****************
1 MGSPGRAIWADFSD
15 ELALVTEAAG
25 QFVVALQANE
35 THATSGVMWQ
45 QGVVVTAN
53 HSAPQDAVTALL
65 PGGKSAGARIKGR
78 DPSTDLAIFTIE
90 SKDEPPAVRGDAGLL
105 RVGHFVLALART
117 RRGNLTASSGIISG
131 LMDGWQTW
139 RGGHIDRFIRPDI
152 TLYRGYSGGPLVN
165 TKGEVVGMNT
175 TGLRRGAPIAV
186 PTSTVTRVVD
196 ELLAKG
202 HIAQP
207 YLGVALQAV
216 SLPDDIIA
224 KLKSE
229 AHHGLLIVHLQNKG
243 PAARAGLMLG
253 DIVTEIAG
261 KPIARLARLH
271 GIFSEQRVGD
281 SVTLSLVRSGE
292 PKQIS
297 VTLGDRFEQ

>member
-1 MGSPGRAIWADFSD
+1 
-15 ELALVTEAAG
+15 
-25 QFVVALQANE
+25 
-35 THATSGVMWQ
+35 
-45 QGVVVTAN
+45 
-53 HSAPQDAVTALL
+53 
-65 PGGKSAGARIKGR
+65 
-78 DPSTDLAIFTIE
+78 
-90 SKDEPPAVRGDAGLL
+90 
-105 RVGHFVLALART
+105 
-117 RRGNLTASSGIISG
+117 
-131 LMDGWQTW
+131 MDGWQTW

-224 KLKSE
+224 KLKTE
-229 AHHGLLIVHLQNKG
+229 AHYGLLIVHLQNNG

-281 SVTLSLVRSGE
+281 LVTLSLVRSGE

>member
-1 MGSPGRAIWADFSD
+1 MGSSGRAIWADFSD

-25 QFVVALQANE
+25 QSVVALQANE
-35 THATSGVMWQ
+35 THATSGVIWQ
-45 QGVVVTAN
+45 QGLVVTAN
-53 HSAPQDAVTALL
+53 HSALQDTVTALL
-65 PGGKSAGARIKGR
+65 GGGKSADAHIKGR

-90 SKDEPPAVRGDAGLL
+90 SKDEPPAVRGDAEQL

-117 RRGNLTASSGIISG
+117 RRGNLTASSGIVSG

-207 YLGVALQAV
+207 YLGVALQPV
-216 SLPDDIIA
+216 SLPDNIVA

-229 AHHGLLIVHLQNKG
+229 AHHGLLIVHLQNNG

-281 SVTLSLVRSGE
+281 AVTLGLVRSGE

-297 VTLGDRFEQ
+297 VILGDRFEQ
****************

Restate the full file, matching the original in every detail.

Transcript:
1 MGSPGRAIWADFSD
15 ELALVTEAAG
25 QFVVALQANE
35 THATSGVMWQ
45 QGVVVTAN
53 HSAPQDAVTALL
65 PGGKSAGARIKGR
78 DPSTDLAIFTIE
90 SKDEPPAVRGDAGLL
105 RVGHFVLALART
117 RRGNLTASSGIISG
131 LMDGWQTW
139 RGGHIDRFIRPDI
152 TLYRGYSGGPLVN
165 TKGEVVGMNT
175 TGLRRGAPIAV
186 PTSTVTRVVD
196 ELLAKG
202 HIAQP
207 YLGVALQAV
216 SLPDDIIA
224 KLKSE
229 AHHGLLIVHLQNKG
243 PAARAGLMLG
253 DIVTEIAG
261 KPIARLARLH
271 GIFSEQRVGD
281 SVTLSLVRSGE
292 PKQIS
297 VTLGDRFEQ

>member
-1 MGSPGRAIWADFSD
+1 
-15 ELALVTEAAG
+15 
-25 QFVVALQANE
+25 
-35 THATSGVMWQ
+35 
-45 QGVVVTAN
+45 
-53 HSAPQDAVTALL
+53 
-65 PGGKSAGARIKGR
+65 
-78 DPSTDLAIFTIE
+78 
-90 SKDEPPAVRGDAGLL
+90 
-105 RVGHFVLALART
+105 
-117 RRGNLTASSGIISG
+117 
-131 LMDGWQTW
+131 MDGWQTW

-224 KLKSE
+224 KLKTE
-229 AHHGLLIVHLQNKG
+229 AHYGLLIVHLQNNG

-281 SVTLSLVRSGE
+281 LVTLSLVRSGE

>member
-1 MGSPGRAIWADFSD
+1 MGSSGRAIWADFSD

-25 QFVVALQANE
+25 QSVVALQANE
-35 THATSGVMWQ
+35 THATSGVIWQ
-45 QGVVVTAN
+45 QGLVVTAN
-53 HSAPQDAVTALL
+53 HSALQDTVTALL
-65 PGGKSAGARIKGR
+65 GGGKSADAHIKGR

-90 SKDEPPAVRGDAGLL
+90 SKDEPPAVRGDAEQL

-117 RRGNLTASSGIISG
+117 RRGNLTASSGIVSG

-207 YLGVALQAV
+207 YLGVALQPV
-216 SLPDDIIA
+216 SLPDNIVA

-229 AHHGLLIVHLQNKG
+229 AHHGLLIVHLQNNG

-281 SVTLSLVRSGE
+281 AVTLGLVRSGE

-297 VTLGDRFEQ
+297 VILGDRFEQ